2. Don’t model in silence. Provide your modeling area with music, a good source is the Cable TV music channel.

3. Movies, Photographs, Drawings -- What the eye takes in can be a stimulus to your motivation to pick up the knife, the brush or the tweezers. In addition they bring to life the detail you are trying to emulate. Do not get bogged down in research but knowing the history of your subject helps in its recreation. Google Images and model railroading forums are valuable resources I couldn’t be without.

4. Talk to get motivated. I know once I tell my wife about a phase of the layout I am going to build, I feel a sense of commitment to carry it out.

5. Seeing the finished project stimulates my desire. I imagine it finished. Here again, pictures of layouts I am emulating provide an inducement to get to work. Also, of the project will bring in money, it will take precedence.

6. How do you eat an elephant—One bite at a time. You will get more done more quickly by breaking your modeling project into modules. Then take any small step; you’ll want another

7. Find your niche. You will be much more motivated if what you are modeling is something in which you have a sincere interest.

Share Your Successes and your problems

Be an active participant in Internet forums which focus on your modeling subject. I currently have a dozen of them bookmarked in my favorites and check in with each weekly. They are valuable for a number of reasons:

• Relationships - good forums can be incredible communities with a lot of good personal interaction between members. Some of the people that I have worked with more closely over the years are people I have met in forums.

• Learning/Post Ideas - one of the best parts about participating in a forum is that as you use them you’ll find yourself with a lot of new knowledge and potential post ideas. Forums are full of threads from beginners in topics asking questions. Grab these questions and answer them on your blog. You can also get scoops on stories from forums if you monitor them well. There are plenty of forums out there on most topics. Go on a forum hunt today and when you find one that has a similar topic to your modeling niche sign up and become an active member. To find them simply search Google for ‘your topic forum’ (try a few of your main keywords).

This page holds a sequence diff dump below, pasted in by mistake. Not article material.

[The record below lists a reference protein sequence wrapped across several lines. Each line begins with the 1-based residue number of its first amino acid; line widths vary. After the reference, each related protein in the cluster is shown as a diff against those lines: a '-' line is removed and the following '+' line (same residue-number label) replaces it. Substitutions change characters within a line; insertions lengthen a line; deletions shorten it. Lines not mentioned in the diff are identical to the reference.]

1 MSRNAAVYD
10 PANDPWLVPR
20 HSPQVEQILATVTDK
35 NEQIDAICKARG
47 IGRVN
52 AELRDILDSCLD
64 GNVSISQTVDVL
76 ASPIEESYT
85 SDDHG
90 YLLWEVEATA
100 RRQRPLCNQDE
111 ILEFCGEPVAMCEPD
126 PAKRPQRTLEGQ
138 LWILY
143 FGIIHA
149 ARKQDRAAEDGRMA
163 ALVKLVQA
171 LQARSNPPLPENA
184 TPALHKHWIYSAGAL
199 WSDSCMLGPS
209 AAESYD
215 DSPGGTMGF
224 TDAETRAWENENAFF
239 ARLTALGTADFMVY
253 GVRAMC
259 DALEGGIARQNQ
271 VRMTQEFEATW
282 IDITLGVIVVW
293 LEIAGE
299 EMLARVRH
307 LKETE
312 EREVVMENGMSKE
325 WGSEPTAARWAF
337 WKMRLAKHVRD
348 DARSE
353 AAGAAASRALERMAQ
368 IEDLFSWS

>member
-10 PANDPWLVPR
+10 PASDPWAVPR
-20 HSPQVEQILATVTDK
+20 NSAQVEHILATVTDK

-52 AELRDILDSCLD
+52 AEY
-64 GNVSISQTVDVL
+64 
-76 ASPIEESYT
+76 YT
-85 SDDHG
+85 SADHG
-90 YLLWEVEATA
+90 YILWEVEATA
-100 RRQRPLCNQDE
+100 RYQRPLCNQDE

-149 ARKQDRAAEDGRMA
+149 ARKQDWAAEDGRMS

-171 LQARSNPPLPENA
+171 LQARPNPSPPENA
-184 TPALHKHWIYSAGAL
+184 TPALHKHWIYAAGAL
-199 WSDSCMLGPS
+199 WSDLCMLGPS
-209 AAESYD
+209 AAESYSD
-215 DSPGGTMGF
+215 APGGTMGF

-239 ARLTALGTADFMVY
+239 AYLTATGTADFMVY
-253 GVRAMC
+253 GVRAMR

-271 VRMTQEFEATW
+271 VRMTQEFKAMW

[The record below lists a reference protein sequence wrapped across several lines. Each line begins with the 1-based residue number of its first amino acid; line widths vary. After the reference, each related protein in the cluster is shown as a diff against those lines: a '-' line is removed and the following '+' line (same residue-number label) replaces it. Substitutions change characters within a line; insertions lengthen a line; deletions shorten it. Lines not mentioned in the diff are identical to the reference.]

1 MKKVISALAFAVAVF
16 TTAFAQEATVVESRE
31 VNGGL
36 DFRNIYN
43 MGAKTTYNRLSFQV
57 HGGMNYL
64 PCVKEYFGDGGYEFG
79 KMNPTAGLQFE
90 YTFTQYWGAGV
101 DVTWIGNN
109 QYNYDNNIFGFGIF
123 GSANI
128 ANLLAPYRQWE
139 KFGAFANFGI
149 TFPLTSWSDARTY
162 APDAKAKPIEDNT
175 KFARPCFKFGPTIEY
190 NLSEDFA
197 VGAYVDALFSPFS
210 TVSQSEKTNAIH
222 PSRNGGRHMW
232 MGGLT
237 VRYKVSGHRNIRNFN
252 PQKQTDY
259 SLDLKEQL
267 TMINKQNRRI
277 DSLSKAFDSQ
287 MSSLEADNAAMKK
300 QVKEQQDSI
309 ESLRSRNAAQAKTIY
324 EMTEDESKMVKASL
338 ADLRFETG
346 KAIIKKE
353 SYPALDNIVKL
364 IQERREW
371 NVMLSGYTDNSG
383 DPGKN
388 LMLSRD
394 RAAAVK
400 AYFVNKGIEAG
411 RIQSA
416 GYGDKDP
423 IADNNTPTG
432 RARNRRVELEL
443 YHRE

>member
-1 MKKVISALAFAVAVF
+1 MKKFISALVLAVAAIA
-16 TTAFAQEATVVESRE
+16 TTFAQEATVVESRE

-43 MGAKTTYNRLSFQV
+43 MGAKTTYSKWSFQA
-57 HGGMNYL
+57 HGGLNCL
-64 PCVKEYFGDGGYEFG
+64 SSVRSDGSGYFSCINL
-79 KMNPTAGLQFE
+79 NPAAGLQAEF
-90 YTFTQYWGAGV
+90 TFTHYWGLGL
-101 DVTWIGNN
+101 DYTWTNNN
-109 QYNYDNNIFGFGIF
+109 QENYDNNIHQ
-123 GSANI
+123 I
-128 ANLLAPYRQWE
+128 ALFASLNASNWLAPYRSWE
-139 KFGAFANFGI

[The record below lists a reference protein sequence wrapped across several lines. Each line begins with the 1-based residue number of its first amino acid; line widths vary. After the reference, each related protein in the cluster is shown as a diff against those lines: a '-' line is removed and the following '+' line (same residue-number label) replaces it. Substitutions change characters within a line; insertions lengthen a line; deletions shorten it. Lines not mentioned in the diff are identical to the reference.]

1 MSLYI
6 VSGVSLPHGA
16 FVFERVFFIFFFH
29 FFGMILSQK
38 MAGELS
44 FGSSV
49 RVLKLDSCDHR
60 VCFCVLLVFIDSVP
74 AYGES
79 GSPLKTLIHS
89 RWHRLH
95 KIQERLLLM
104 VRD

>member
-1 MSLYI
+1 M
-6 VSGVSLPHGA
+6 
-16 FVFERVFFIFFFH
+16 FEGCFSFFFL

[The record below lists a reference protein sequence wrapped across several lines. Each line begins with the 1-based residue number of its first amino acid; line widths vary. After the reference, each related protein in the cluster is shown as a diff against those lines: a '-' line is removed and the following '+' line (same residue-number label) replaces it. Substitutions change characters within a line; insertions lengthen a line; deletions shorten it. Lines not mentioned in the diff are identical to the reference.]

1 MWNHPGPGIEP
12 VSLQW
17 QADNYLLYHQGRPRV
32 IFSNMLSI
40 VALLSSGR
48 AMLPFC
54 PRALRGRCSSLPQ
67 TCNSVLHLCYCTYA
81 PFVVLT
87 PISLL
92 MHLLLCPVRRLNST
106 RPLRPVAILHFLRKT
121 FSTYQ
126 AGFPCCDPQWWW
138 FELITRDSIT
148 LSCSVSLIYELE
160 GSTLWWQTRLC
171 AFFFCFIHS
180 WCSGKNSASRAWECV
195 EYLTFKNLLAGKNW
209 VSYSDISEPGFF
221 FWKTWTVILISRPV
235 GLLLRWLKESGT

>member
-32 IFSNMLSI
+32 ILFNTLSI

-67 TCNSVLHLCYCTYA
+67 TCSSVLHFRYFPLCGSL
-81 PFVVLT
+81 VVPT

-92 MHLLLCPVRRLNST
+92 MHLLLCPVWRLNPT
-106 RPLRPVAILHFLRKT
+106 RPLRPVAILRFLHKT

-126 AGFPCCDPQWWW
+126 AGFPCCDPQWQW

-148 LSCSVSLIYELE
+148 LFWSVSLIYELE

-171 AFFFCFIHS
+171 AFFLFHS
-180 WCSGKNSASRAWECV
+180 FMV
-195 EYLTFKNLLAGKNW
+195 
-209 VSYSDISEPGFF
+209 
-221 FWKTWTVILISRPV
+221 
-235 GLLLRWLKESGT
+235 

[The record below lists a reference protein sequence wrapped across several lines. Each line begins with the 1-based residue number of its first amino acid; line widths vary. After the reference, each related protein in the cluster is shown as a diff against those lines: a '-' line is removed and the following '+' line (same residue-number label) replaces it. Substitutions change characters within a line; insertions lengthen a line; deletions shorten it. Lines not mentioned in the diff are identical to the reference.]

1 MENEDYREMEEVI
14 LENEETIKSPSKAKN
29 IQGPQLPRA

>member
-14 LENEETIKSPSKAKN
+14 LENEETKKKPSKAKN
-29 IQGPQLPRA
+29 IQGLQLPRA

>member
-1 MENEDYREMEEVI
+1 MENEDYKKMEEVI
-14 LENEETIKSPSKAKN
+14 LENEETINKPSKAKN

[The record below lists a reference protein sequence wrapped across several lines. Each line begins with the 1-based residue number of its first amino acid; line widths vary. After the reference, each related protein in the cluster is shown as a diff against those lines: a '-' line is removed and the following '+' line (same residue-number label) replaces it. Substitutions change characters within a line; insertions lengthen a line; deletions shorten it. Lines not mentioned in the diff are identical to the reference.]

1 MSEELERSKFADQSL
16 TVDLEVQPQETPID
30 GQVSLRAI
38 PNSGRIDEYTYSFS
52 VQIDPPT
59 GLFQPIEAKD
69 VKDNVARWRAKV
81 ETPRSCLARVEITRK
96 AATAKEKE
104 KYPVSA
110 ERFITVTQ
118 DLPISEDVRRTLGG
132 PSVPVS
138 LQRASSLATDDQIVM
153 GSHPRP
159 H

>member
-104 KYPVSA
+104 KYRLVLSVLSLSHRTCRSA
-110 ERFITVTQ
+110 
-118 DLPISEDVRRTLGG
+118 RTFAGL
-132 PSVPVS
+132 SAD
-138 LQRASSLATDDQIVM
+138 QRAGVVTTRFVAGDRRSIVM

Modeling Ocean Dioramas

I have had several questions recently on modeling water, specifically for shipping dioramas dealing with things you don’t often think about like wave colors, distance between swells and what color items take on after an extensive amount of time underwater.

A lot of this is detailed in a website article about ocean dioramas. Water makes the Scene I find Google Images to be a great resource for getting the look of an ocean-going vessel accurate. Just Google ‘ships at sea’ without the quotes and you will get back a gaggle of images of everything from futuristic cloud ships to a British man-of-war plying the ocean waves.

I copy/paste the ones that depict the scene I am attempting to model and place them in a folder for referral when I get to that stage of the modeling effort.

Another great source for images of your planned project is YouTube where you can capture some close-to-live views like these:

sea-going going under break-out

These images are captured by pausing the video, using a program called SnagIt to capture the image and save it to a file. Seldom does a day pass when I don’t use SnagIt.

Another way of using YouTube is to look up actual diorama building techniques. For instance, this one shows how to make use of a smashed model:

Until Next Month